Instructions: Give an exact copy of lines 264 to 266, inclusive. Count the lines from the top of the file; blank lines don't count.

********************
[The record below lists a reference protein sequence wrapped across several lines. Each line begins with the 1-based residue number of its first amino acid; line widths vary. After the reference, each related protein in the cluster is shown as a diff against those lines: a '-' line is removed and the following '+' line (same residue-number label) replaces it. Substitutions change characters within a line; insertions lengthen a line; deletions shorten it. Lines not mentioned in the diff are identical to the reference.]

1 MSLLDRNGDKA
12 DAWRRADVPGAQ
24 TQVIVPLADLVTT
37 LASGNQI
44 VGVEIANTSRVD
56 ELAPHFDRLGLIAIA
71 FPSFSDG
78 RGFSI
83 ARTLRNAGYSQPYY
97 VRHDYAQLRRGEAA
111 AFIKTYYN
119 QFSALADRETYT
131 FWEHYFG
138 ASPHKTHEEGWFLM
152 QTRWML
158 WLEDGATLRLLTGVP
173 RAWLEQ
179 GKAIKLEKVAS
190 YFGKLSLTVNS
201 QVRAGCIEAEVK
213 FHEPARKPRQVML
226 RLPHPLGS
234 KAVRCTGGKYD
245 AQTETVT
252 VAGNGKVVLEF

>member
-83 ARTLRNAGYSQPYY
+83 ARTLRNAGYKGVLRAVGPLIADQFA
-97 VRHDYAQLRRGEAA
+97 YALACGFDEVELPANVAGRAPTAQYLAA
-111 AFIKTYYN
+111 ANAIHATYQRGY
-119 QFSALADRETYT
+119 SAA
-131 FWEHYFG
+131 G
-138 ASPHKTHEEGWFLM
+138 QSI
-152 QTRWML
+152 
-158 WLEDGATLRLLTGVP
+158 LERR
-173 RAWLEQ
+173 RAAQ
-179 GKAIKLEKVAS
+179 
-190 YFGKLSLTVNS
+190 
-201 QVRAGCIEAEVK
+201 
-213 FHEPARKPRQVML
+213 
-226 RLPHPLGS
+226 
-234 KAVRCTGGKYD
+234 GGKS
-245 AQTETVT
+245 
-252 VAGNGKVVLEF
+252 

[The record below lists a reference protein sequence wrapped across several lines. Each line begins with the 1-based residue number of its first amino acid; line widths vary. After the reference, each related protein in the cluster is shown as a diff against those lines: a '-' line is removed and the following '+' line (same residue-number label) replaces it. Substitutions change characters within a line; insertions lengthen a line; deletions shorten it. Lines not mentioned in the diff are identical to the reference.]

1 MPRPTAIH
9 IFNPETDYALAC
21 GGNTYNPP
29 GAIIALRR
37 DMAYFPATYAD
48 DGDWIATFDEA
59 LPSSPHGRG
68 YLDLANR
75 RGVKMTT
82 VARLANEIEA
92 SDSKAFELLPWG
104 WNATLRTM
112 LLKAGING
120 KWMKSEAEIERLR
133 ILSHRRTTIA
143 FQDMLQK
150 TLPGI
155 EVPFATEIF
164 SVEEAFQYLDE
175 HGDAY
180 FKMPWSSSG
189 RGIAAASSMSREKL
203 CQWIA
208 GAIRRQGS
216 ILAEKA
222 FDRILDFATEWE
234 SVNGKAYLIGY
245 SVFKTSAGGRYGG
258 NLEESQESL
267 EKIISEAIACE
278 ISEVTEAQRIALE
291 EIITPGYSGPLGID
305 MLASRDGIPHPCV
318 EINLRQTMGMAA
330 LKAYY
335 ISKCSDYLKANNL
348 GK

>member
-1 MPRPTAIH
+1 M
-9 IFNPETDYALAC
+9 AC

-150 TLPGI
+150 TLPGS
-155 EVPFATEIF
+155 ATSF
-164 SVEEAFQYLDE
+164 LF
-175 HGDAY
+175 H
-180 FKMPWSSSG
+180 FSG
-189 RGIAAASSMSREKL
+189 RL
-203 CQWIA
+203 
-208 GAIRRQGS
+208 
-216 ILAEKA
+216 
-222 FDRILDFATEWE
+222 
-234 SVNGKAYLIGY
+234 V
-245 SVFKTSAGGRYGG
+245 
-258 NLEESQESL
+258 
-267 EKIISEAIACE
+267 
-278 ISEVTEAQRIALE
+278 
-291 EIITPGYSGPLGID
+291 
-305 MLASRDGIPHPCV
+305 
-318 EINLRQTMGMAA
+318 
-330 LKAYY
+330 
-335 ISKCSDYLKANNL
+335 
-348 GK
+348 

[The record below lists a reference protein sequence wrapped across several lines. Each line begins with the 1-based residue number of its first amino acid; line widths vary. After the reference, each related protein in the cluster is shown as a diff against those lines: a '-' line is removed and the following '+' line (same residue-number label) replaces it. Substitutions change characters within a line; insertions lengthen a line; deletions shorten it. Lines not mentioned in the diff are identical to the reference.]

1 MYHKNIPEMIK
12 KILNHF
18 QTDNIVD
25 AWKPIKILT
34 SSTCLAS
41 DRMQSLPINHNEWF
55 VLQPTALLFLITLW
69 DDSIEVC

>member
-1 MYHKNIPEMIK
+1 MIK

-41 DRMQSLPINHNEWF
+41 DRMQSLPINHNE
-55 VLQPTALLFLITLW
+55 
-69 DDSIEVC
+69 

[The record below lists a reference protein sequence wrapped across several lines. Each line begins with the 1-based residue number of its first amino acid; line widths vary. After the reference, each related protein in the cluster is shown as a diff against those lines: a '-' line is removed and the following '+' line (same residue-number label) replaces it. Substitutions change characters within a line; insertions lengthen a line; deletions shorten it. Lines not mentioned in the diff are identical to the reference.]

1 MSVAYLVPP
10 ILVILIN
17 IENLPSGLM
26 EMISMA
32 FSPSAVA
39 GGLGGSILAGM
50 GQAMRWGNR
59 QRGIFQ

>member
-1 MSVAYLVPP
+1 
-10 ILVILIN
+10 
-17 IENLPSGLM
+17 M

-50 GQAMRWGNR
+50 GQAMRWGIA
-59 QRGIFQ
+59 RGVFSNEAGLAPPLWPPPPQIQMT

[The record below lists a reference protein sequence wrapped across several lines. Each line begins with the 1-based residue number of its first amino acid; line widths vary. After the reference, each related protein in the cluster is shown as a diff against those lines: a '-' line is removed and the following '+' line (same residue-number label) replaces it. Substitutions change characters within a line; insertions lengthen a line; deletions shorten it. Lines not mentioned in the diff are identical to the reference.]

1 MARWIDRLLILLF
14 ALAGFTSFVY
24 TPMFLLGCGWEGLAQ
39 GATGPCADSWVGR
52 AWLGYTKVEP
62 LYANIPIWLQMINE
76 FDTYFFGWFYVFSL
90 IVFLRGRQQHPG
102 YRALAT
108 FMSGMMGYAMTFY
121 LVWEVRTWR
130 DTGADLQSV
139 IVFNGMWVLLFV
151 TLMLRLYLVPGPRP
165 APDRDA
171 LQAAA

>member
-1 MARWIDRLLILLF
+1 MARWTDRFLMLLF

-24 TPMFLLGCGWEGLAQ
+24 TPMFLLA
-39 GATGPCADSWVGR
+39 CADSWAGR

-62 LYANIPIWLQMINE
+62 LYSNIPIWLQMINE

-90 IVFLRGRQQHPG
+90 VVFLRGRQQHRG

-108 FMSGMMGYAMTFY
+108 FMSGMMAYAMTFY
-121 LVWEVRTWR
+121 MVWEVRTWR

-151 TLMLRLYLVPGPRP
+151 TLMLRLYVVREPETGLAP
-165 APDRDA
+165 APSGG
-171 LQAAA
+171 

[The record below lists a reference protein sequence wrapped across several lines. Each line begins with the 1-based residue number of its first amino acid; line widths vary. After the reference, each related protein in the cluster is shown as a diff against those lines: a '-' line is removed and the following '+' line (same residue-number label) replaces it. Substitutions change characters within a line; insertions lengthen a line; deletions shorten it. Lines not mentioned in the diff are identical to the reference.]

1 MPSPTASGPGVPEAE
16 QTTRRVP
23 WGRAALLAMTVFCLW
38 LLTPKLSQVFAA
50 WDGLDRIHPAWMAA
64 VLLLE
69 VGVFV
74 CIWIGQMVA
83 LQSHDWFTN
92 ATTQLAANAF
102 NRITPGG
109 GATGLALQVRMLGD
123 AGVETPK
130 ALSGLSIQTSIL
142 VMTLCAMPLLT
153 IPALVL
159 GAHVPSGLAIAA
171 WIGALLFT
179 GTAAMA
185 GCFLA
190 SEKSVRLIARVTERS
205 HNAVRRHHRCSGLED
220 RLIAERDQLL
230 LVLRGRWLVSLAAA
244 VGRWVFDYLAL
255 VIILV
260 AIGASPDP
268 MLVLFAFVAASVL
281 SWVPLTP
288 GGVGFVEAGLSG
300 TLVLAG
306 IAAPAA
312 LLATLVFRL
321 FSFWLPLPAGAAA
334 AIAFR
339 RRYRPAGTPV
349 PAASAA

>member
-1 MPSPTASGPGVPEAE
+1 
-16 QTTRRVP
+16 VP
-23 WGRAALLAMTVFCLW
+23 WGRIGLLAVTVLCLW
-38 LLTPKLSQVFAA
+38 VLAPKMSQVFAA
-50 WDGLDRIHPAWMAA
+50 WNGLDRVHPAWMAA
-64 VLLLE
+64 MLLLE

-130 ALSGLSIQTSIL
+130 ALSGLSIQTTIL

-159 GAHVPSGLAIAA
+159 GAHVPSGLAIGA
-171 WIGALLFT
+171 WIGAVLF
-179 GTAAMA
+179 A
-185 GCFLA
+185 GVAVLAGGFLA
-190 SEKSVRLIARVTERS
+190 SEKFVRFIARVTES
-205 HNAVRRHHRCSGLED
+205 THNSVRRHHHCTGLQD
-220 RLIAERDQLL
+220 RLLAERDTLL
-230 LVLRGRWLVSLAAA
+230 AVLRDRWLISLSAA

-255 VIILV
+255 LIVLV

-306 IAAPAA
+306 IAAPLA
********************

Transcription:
-16 QTTRRVP
+16 VP
-23 WGRAALLAMTVFCLW